While that federal bill has little chance of passing, momentum has grown at the state level, and 15 states were considering media literacy bills this year. Media Literacy Now has influenced nearly 30 bills in 18 states since its founding.
In Connecticut, for example, it guided a group of African-American social workers who had founded a company named Welcome 2 Reality to seek new state laws that passed in 2015 and 2017. The state now requires schools to teach safe use of social media and also formed an advisory council on media literacy education that is drafting a baseline report.
Marcus Stallworth, a founder of the social workers’ group who has taught an elective titled “Social Media: The Good, Bad, and the Ugly” at the University of Bridgeport, saw how deeply media affected students. “Social media — anyone can say anything,” he tells them. He also asks them to consider who is disseminating information and what their intent might be. For example, are posts coming from an official source like the governor, or from a potential scammer?
After connecting with Media Literacy Now, the social workers realized that state education policies could have wider impact. Qur-an Webb, a member of Welcome 2 Reality who saw that ordinary citizens could influence lawmakers, concluded that “these are people we vote for — they should meet with us.”
There is no silver bullet for disarming misinformation. But states’ media literacy education policies typically include first steps, like creating expert committees to advise education departments or develop media literacy standards. Next come recommending curriculums, training educators, funding school media centers and specialists, monitoring and evaluation.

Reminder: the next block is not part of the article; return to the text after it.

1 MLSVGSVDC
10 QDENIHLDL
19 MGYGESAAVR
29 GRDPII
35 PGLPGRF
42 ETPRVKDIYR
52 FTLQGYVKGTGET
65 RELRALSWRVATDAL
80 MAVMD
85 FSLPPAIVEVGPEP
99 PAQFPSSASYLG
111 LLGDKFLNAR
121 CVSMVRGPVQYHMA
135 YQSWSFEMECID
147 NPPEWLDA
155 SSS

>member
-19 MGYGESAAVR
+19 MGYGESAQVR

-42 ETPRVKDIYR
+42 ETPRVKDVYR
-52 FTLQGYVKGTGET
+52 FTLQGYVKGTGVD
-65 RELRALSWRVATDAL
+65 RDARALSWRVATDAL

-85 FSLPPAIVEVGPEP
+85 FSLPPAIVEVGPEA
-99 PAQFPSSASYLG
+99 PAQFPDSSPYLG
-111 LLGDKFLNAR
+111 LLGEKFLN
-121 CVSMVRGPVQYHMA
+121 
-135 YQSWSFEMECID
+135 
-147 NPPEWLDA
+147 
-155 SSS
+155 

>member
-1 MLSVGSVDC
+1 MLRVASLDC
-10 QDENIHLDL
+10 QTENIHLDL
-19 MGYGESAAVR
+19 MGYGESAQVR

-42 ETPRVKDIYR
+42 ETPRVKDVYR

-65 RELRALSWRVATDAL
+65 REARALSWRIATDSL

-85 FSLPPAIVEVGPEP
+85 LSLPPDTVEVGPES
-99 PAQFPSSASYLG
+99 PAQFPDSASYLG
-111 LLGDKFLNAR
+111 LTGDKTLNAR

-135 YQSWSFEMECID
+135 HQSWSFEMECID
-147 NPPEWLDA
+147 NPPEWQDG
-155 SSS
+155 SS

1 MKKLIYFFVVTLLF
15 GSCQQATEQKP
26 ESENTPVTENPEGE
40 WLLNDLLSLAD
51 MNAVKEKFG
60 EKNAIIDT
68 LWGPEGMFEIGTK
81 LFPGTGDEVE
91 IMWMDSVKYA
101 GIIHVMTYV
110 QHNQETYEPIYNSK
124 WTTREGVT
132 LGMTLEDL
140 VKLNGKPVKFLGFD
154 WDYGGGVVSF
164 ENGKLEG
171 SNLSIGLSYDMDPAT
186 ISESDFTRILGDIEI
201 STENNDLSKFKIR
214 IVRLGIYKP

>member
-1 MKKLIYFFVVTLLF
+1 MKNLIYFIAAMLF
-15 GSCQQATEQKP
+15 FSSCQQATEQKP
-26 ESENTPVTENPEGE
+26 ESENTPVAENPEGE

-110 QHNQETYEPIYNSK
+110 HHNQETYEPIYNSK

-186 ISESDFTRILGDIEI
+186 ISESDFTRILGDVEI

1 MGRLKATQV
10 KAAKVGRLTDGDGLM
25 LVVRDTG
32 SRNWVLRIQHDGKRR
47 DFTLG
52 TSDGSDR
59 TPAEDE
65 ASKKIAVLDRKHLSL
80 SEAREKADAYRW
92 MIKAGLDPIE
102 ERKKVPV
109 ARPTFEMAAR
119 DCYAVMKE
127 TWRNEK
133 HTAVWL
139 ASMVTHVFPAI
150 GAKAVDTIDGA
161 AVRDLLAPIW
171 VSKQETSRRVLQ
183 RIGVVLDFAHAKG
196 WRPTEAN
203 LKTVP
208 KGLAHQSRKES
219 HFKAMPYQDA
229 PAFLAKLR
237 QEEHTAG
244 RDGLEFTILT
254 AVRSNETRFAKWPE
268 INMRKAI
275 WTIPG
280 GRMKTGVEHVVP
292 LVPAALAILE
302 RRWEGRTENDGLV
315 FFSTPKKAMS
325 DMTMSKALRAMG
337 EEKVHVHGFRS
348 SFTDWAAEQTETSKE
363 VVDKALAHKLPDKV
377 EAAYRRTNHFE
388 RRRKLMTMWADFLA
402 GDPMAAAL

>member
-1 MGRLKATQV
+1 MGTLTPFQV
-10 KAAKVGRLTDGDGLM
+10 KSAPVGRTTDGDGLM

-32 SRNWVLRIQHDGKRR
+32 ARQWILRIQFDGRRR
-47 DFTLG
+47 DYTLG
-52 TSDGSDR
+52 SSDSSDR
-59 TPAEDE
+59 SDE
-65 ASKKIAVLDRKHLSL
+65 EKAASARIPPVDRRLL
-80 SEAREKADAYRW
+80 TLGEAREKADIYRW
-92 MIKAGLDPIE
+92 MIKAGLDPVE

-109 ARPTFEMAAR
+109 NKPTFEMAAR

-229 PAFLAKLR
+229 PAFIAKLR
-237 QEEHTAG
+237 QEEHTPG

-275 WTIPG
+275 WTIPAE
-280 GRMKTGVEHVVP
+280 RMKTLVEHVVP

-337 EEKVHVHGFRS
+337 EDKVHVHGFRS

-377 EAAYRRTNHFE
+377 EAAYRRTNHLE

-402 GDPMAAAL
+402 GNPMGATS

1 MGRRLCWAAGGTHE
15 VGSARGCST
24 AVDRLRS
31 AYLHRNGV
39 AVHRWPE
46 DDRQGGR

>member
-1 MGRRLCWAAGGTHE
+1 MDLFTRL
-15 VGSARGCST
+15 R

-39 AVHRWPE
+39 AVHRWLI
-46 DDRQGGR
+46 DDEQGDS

States set guidelines for education departments, although local districts often have final control of curriculums.
Even without legislation, teachers can incorporate media literacy concepts into existing classes or offer electives. At Andover High School in Massachusetts, Mary Robb has taught the subject for 19 years. As part of Media Literacy Now’s advocacy, she and her students testified at a Massachusetts State House hearing in 2013.
Ms. Robb now includes media literacy in civics classes, where students might analyze war propaganda and assess the credibility of websites. “‘Fake news’ is not news that you disagree with,” she emphasized.
At Swampscott High School in Massachusetts, Tom Reid has taught media literacy for 15 years and testified at the State House. He pointed out that lessons should focus on critical thinking, rather than being “too focused on simply trying to get students to reduce their screen time.”
Teaching resources already exist. News Literacy Project, for example, has a free 13-lesson online curriculum. Its lessons also cover topics like “deep fake” videos and the role of journalism in a democracy.
Other resources include Ground News, which compares reportage; Adfontes Media, which assesses the reliability of news sources; and Media Education Foundation, which makes documentaries about media’s impact.
Establishing policies is one important step, but Media Literacy Now does not track how they are carried out. “Just passing one bill does not necessarily mean the lessons are being taught,” Ms. McNeill said. “Advocacy still needs to be done.”
Many young people say media literacy is invaluable. Mr. Stallworth’s students said they wished they had learned about the subject earlier.
“Why are we waiting until they get to college?” Mr. Stallworth asked. “It makes more sense to introduce them much earlier.”
Ms. Yee is a journalist who has written about solutions to social problems in the United States, Africa, Asia, Australia and Europe.
To receive email alerts for Fixes columns, sign up here.
The Times is committed to publishing a diversity of letters to the editor. We’d like to hear what you think about this or any of our articles. Here are some tips. And here’s our email: email@example.com.